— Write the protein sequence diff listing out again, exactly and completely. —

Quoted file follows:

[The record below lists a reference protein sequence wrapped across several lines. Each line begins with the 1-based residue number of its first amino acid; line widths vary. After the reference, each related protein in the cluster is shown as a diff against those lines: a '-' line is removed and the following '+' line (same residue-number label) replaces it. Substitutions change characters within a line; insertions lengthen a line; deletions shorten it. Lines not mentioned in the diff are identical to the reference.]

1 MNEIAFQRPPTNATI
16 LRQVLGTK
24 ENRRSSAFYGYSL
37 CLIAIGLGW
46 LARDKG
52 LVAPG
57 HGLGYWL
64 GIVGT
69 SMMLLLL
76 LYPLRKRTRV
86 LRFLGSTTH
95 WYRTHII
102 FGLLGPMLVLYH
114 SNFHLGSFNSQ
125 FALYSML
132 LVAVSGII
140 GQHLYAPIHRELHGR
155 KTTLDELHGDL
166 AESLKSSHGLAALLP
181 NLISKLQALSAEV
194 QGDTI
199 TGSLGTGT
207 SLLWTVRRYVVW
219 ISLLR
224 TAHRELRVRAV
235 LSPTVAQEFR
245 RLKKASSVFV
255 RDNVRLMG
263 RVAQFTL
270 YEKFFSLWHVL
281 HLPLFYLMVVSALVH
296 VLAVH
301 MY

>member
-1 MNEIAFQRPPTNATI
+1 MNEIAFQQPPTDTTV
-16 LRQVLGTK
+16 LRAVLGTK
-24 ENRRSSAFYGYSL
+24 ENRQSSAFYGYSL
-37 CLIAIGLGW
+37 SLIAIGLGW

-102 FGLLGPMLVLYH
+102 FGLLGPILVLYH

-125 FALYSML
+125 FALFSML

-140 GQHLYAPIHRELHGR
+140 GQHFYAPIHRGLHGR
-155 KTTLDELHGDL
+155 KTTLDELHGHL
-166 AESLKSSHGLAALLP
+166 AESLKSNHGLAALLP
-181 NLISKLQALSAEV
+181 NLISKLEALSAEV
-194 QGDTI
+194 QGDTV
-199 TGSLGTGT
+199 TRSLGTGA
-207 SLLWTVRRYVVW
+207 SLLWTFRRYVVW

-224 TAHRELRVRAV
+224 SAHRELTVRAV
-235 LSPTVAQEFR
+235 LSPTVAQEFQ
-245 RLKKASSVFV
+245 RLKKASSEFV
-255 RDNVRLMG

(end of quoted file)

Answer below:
[The record below lists a reference protein sequence wrapped across several lines. Each line begins with the 1-based residue number of its first amino acid; line widths vary. After the reference, each related protein in the cluster is shown as a diff against those lines: a '-' line is removed and the following '+' line (same residue-number label) replaces it. Substitutions change characters within a line; insertions lengthen a line; deletions shorten it. Lines not mentioned in the diff are identical to the reference.]

1 MNEIAFQRPPTNATI
16 LRQVLGTK
24 ENRRSSAFYGYSL
37 CLIAIGLGW
46 LARDKG
52 LVAPG
57 HGLGYWL
64 GIVGT
69 SMMLLLL
76 LYPLRKRTRV
86 LRFLGSTTH
95 WYRTHII
102 FGLLGPMLVLYH
114 SNFHLGSFNSQ
125 FALYSML
132 LVAVSGII
140 GQHLYAPIHRELHGR
155 KTTLDELHGDL
166 AESLKSSHGLAALLP
181 NLISKLQALSAEV
194 QGDTI
199 TGSLGTGT
207 SLLWTVRRYVVW
219 ISLLR
224 TAHRELRVRAV
235 LSPTVAQEFR
245 RLKKASSVFV
255 RDNVRLMG
263 RVAQFTL
270 YEKFFSLWHVL
281 HLPLFYLMVVSALVH
296 VLAVH
301 MY

>member
-1 MNEIAFQRPPTNATI
+1 MNEIAFQQPPTDTTV
-16 LRQVLGTK
+16 LRAVLGTK
-24 ENRRSSAFYGYSL
+24 ENRQSSAFYGYSL
-37 CLIAIGLGW
+37 SLIAIGLGW

-102 FGLLGPMLVLYH
+102 FGLLGPILVLYH

-125 FALYSML
+125 FALFSML

-140 GQHLYAPIHRELHGR
+140 GQHFYAPIHRGLHGR
-155 KTTLDELHGDL
+155 KTTLDELHGHL
-166 AESLKSSHGLAALLP
+166 AESLKSNHGLAALLP
-181 NLISKLQALSAEV
+181 NLISKLEALSAEV
-194 QGDTI
+194 QGDTV
-199 TGSLGTGT
+199 TRSLGTGA
-207 SLLWTVRRYVVW
+207 SLLWTFRRYVVW

-224 TAHRELRVRAV
+224 SAHRELTVRAV
-235 LSPTVAQEFR
+235 LSPTVAQEFQ
-245 RLKKASSVFV
+245 RLKKASSEFV
-255 RDNVRLMG